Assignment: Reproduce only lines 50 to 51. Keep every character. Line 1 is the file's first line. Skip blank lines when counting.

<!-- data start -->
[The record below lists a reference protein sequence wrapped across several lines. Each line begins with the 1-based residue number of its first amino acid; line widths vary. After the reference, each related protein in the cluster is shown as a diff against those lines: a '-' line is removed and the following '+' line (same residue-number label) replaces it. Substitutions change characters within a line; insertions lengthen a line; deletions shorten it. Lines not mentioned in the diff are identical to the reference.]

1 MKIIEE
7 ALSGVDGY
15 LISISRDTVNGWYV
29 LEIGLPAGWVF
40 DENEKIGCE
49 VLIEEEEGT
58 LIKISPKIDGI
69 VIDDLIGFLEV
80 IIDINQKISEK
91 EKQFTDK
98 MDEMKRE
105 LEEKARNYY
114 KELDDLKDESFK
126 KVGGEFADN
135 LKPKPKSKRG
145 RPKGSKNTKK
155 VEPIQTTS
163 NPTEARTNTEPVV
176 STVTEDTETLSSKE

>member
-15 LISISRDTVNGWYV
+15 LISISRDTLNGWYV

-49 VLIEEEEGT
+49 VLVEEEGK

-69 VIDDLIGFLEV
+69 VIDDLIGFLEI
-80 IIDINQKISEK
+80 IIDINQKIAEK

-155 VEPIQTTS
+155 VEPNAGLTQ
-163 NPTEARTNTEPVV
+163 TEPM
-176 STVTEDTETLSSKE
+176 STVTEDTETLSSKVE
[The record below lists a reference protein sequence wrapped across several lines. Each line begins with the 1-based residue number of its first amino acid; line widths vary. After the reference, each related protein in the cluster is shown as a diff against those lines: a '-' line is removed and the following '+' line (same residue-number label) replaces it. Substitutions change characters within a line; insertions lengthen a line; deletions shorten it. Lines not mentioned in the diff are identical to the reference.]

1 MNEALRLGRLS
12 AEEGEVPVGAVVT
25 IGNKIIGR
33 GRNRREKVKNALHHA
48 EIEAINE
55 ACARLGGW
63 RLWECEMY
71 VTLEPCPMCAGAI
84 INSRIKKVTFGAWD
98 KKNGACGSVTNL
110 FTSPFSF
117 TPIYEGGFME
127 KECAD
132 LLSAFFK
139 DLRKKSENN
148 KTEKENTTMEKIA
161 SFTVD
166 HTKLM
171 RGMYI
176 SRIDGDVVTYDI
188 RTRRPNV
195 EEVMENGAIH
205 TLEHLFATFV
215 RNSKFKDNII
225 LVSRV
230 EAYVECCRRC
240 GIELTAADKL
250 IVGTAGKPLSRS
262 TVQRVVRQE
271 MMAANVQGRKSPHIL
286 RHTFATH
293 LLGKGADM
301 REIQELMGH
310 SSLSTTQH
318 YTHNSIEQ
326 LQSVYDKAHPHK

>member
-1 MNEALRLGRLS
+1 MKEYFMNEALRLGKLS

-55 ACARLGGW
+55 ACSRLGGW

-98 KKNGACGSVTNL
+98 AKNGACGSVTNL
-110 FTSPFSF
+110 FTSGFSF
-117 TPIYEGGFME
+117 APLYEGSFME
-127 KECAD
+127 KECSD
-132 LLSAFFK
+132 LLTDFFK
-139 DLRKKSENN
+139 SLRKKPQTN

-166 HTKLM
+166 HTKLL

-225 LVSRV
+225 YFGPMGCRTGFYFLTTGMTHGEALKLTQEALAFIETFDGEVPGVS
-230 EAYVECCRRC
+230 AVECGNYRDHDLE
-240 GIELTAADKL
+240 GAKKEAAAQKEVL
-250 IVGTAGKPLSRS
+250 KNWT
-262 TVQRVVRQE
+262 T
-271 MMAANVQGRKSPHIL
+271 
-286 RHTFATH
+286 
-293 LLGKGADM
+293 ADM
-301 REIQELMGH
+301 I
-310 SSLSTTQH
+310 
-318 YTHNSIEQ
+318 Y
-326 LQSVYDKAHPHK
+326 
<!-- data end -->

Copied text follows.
132 LLSAFFK
139 DLRKKSENN